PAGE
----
California Beaming: White Spaces in Gold County
California is getting one of the first networks in the U.S. that uses white-spaces technology to bring Internet services to hard-to-wire areas.
Local service provider Cal.Net is using equipment from Carlson Wireless Technologies, Inc. to provide what it calls the nation's first independently-funded commercial-grade TV White Space (TVWS) broadband network in the area.
White-spaces networking is a side effect of the digitization of TV signals [Ed note: You knew there had to be more benefits than just getting to see the previously un-shown episodes of Don't Trust the B---- in Apartment 23, right?)
As TV signals have become increasingly compressed, so the guard bands that had been used to prevent the analog signals interfering with each other have become available for independent use. These are the white-spaces bands that can be used to provide high-speed wireless broadband services. (See Mommy, What's a White Space?)
The technology is expected to deliver downstream speeds of between 22 Mbit/s and 29 Mbit/s over a 10 km to 30 km radius. In the U.S., it operates in the upper 700MHz bands.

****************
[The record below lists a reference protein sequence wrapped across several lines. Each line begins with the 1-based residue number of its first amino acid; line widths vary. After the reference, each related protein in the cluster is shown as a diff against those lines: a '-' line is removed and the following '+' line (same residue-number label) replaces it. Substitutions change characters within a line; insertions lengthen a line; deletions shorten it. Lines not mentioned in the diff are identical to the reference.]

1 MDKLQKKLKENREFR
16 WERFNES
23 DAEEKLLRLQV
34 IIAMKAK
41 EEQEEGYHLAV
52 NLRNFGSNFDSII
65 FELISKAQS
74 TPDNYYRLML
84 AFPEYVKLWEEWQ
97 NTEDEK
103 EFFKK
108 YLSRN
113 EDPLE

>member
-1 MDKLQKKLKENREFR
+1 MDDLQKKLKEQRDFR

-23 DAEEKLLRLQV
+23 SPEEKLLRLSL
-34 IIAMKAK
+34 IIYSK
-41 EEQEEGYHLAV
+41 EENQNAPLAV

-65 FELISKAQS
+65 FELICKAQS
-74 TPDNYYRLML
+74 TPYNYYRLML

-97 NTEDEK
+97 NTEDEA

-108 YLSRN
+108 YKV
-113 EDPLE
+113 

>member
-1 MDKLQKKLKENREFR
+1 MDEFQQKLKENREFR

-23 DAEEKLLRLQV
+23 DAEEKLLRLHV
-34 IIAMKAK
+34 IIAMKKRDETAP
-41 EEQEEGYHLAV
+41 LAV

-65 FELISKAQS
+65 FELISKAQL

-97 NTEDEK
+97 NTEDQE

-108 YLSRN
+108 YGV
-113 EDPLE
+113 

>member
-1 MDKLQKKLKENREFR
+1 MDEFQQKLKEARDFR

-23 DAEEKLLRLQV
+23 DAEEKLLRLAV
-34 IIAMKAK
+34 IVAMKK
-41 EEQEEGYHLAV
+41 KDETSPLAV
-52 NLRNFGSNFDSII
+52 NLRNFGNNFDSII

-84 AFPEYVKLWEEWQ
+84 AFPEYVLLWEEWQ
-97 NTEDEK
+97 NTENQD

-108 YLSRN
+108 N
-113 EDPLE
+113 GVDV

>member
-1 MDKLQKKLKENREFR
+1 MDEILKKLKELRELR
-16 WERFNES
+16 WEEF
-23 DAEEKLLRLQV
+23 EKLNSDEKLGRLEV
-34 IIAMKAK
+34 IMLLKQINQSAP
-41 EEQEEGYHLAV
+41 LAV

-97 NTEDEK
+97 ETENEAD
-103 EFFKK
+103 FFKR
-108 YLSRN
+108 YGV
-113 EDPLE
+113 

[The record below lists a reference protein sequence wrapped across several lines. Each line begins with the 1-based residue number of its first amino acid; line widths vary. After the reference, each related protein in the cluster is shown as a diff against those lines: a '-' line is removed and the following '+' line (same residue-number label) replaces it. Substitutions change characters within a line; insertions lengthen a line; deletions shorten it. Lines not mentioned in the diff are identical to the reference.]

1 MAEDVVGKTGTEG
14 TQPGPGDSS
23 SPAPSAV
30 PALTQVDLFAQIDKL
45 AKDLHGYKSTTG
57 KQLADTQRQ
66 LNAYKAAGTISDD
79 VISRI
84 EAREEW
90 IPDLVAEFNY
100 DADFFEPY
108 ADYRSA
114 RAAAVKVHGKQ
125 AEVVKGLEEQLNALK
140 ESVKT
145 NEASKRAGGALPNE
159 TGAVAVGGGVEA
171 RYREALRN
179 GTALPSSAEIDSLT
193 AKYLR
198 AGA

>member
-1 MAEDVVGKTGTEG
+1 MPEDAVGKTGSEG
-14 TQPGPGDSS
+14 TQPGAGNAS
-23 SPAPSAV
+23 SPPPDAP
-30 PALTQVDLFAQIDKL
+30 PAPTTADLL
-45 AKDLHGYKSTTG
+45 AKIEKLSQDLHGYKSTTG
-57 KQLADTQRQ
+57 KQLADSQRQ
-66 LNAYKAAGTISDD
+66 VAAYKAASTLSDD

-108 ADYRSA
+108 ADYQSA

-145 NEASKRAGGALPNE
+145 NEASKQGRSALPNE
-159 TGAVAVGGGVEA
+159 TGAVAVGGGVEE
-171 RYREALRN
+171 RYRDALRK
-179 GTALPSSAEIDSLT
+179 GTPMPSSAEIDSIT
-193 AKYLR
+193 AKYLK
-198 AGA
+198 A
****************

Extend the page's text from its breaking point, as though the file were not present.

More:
"Over 59,000 residents in our rural service area have had little or no quality Internet access," says Cal.net CTO Ken Garnett in a blog about the service plans. The former Gold Rush towns of the county are situated in some pretty but rugged terrain that would be difficult and expensive to serve with wireline broadband connections.
So Carlson and Cal.net formed an alliance and got a "Special Temporary Authority" from the FCC to start what they call "the world’s first large-scale deployment of commercial TVWS products." The project will have multiple transmission sites delivering broadband to several hundred subscribers in El Dorado County.
Carlson started shipping the equipment last month.
The pair aren't the only ones interested in this technology: Google currently has a trial underway in schools around Cape Town, South Africa.
— Dan Jones, Site Editor, Light Reading Mobile